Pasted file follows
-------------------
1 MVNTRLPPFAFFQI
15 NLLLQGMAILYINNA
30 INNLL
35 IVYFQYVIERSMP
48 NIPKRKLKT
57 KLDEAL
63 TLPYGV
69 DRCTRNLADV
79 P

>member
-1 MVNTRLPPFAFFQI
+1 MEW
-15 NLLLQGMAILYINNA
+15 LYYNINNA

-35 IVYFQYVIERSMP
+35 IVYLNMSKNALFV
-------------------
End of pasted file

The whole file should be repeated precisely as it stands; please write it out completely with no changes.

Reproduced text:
1 MVNTRLPPFAFFQI
15 NLLLQGMAILYINNA
30 INNLL
35 IVYFQYVIERSMP
48 NIPKRKLKT
57 KLDEAL
63 TLPYGV
69 DRCTRNLADV
79 P

>member
-1 MVNTRLPPFAFFQI
+1 MEW
-15 NLLLQGMAILYINNA
+15 LYYNINNA

-35 IVYFQYVIERSMP
+35 IVYLNMSKNALFV